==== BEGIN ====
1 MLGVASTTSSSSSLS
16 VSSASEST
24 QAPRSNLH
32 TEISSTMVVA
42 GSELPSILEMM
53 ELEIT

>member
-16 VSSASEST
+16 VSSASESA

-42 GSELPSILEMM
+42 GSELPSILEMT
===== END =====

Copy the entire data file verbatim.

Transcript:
1 MLGVASTTSSSSSLS
16 VSSASEST
24 QAPRSNLH
32 TEISSTMVVA
42 GSELPSILEMM
53 ELEIT

>member
-16 VSSASEST
+16 VSSASESA

-42 GSELPSILEMM
+42 GSELPSILEMT